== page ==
Pickleball. More than a Sport.

Pickleball Rules to Know - What Is a Distraction?

by Stacie Townsend 6 Comments

Pickleball Rules to Know - What Is a Distraction? | Pickler Pickleball

Have you ever been distracted by another pickleball player on the pickleball court?

Rule 11.J of the 2020 Official Rulebook for USA Pickleball states that a pickleball player may not distract an opponent when the opposing team is about to play the pickleball. If a pickleball player does distract an opponent, then that player would have committed a fault. A distraction is based on the referee's judgment, as a referee in competitive play will determine if the distraction resulted in the loss of a rally by the opposing team.

With that said, team communication does NOT constitute a distraction. That means that, if a pickleball player communicates to his or her partner as the opposing team plays or is about to play the pickleball, then no distraction (and no fault) would have occurred.

Has another pickleball player ever tried to distract you on the pickleball court? Does the other team's communication ever bother you on the pickleball court? Share with us in the comments below!




Stacie Townsend
Stacie Townsend

Author



6 Responses

Pickler
Pickler

May 06, 2021

Good question, Ron. Losing a paddle unintentionally would likely not be a distraction. However, this would be a “facts and circumstances” analysis and decision by the referee (or, if no referee, by the players on the court). It may depend on the exact situation as to whether the losing of a paddle rose to the level of a distraction.

Raymond WITZKE
Raymond WITZKE

May 06, 2021

If a player loses their paddle unintentionally, is it a distraction resulting in a fault?
Ron Witzke The Villages Fl

Ron Bueno
Ron Bueno

May 06, 2021

During a rally short soft lob is dropping close to the post barely over the net, as the ball was dropping I stepped inside the kitchen ready for the ball to drop in if it does, but as I’m tracking the flight of the ball to set my feet , my opponent at the net, also in the kitchen, blows at the trying to help it over, all on good fun, but it distracted me in a way I lost focus on the ball and altered my shot. I made the shot but stopped play and called destraction, to redo the point. It didnt go over well. The blowing on my direction close to me was the distraction, as we’re so used to avoid doing this past year.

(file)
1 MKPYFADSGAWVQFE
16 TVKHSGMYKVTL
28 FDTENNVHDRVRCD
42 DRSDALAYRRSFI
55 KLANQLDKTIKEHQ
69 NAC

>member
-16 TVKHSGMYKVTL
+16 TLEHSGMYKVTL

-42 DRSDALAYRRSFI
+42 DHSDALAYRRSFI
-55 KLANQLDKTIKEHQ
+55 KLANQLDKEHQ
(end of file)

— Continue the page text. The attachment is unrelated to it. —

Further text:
Pickler
Pickler

March 07, 2021

Jon – Your opponent may stand anywhere on the pickleball court. As a result, this would not be a distraction. However, if you opponent started flapping his arms or intentionally yelling or speaking to you (rather than his partner – which would likely be partner communication), then it would likely be a distraction.

Jon Rosen
Jon Rosen

March 07, 2021

Recently a mature player (well, I originally thought he was) stood inside the service box when I was about to serve to his partner. He was frustrated at his own missed, service returns. When I asked him to step away he said “I don’t have to but I will”.
I assume this falls under “Distraction”? He eventually moved, but I was shocked at the gesture.

Mar
Mar

December 06, 2020

It seems as if the rules for partner communication should be more clear. The rule mentions “yelling” as a distraction but not what I call “chatter” which has no purpose and can be distracting to the opponent. An example would be players who consistently say, “Nice shot!” or" Nice return!" after their partner has hit the shot and the ball is on its way to their opponents. I find this type of comment to be distracting and that it serves no purpose. I usually nicely ask the opponents to please refrain from doing that and that is often all it takes for them to stop. However, occasionally an opponent will say that she wasn’t yelling and that she is allowed partner communication. At the very least, I feel this comes under sportsmanship or etiquette. What is the feeling of others?

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